Propaganda

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Should the EU Punish Propagandists?

Friday, April 04, 2014

Dmitry Kiselyov is a Russian television host and head of Russia's state news agency, a role he was appointed to by Vladimir Putin himself in December. That role has prompted the EU to issue sanctions against Kiselyov for being a "central figure of the government propaganda supporting the deployment of Russian forces in Ukraine." Bob speaks with the Committee to Protect Journalists' Joel Simon about the dangerous precedent set by punishing propagandists.

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On The Media

Aftermath of the Zimmerman Verdict, American Propaganda, and More

Friday, July 19, 2013

Discussions of race following George Zimmerman's acquittal, anti-vaccine activist Jenny McCarthy joins "The View," and American propaganda allowed stateside.

On The Media

How Threatening Was Domestic Propaganda?

Friday, July 19, 2013

The Smith-Mundt Modernization Act goes into effect this month, lifting prior domestic broadcast bans on U.S. propaganda. Bob talks to historian Thomas Fleming, author of The Illusion of Victory: America in World War One, about how powerful domestic propaganda was in the past, and how unlikely it is to have much impact today.

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On The Media

American Propaganda Allowed Stateside

Friday, July 19, 2013

The 1948 Smith-Mundt Act was intended to shield U.S. citizens from American propaganda, which the State Department has been broadcasting abroad for decades. This month, the Smith-Mundt Modernization Act takes effect, allowing that material to be broadcast stateside. Bob talks with Washington State Democrat and bill co-sponsor Adam Smith who says there is no need to worry.

Andrew Bird - Orpheo Looks Back

 

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On The Media

Axis Sally

Friday, July 19, 2013

More than fifty years ago, Mildred Gillars was released from prison.  Known more widely as Axis Sally, Gillars broadcasted pro-Nazi propaganda during World War II on German state radio.  After the war, she became one of the only women ever convicted of treason in the United States. In an interview from 2011 Brooke talks to historian Richard Lucas, who wrote Gillars’ biography, about her broadcasts, her trial, and her quiet life in Ohio after her imprisonment.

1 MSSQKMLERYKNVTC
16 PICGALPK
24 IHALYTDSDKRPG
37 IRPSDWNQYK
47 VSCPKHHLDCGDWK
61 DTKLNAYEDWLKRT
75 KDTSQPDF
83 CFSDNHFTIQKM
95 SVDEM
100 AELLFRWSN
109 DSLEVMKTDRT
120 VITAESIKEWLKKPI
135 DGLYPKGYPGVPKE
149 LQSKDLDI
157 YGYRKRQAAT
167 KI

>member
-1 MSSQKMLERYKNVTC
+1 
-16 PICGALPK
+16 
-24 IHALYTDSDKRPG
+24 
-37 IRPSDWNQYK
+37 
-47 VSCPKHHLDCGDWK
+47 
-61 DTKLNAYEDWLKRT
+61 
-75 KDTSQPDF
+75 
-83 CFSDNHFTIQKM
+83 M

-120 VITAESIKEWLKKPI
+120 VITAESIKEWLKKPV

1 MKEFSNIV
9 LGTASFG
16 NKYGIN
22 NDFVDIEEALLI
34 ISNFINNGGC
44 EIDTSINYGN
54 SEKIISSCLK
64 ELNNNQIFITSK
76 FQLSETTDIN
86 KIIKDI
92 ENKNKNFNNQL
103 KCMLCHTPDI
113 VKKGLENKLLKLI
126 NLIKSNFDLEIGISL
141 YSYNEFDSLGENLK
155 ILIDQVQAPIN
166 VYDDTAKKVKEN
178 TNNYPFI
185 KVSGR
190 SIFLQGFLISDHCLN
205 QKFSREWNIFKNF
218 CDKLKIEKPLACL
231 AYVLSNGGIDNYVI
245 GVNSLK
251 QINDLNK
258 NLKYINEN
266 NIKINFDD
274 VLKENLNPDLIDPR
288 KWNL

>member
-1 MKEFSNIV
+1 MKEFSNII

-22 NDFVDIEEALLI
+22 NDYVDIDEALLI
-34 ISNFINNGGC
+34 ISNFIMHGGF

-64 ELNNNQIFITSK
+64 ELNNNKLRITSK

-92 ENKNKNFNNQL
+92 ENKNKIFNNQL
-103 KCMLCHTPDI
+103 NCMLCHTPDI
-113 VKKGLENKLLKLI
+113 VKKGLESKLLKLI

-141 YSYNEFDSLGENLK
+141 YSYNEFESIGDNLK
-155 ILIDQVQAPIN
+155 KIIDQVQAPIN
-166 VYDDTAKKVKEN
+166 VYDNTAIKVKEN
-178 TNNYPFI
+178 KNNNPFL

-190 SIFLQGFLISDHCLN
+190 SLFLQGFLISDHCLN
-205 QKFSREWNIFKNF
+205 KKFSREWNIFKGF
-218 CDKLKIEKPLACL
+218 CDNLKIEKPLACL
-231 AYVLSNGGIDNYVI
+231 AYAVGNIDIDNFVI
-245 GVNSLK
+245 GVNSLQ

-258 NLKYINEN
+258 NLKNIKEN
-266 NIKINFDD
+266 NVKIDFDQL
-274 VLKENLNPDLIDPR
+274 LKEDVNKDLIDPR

Toots Thielemans - La Vie En Rose

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On The Media

Softening North Korea's Image

Friday, August 10, 2012

In his first months in power, North Korea's new 20-something leader Kim Jong Un seems like he is on a mission to differentiate his regime from that of his father's before him, from speaking in public to stepping out with his fashionable young wife. Brooke speaks to reporter Blaine Harden, who says that the images coming out of North Korea show a friendlier, softer dictator, despite the fact that North Korea remains uniquely oppressive.

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On The Media

The Evolving Propaganda War in Syria

Friday, June 15, 2012

When the conflict in Syria began it was relatively simple - a tyrant versus his people. After more than a year, it's become much more complicated. Bob speaks with BBC Middle East Bureau Chief Paul Danahar who recently returned from Syria about the propaganda both sides of the conflict are putting out and the usefulness of having more journalists on the ground in Syria.

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The Perils of Reporting in North Korea

Friday, April 13, 2012

This week, news organizations selected by the North Korean government were permitted to report inside the country on the launch of a supposed weather satellite by the autocratic regime. The launch, which was more about military power than meteorology, was a spectacular failure. Bob speaks with B.R. Myers, who says that despite that failure, the mere presence of international media is useful to North Korean domestic propaganda.

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On The Media

North Korean Propaganda

Friday, December 23, 2011

After the death of North Korean leader Kim Jong-il, we look back on a 2010 interview with academic B.R. Myers. Bob spoke with Myers, who describes how propaganda was a key tool Kim used to wield almost complete power in North Korea.  

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On The Media

Al Qaeda Loses Its English Voice

Friday, October 07, 2011

Last Friday, an American drone strike killed Anwar al-Awlaki and Samir Khan, two leading Al Qaeda propagandists. Both were US citizens and spoke fluent English, which they utilized in their effort to recruit new members from the west.  Bob spoke with Jarret Brachman, author of Global Jihadism: Theory and Practice, about the significance of losing Khan and al-Awlaki for Al Qaeda.

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"Whether you believe it or not, I believe it."

Friday, July 29, 2011

Two high speed trains collided on a bridge in China recently, causing six carriages to fall off the tracks and onto a farm below. Immediately, passengers began using a Twitter-esque site to describe what happened. The Chinese government has gone to lengths to try to cover up the severity of the accident.  Some even believe they tried to literally bury one of the carriages with dirt.  Danwei.org founder Jeremy Goldkorn talks with Bob from Beijing.  Goldkorn says, so far, social media has beaten back government propaganda.

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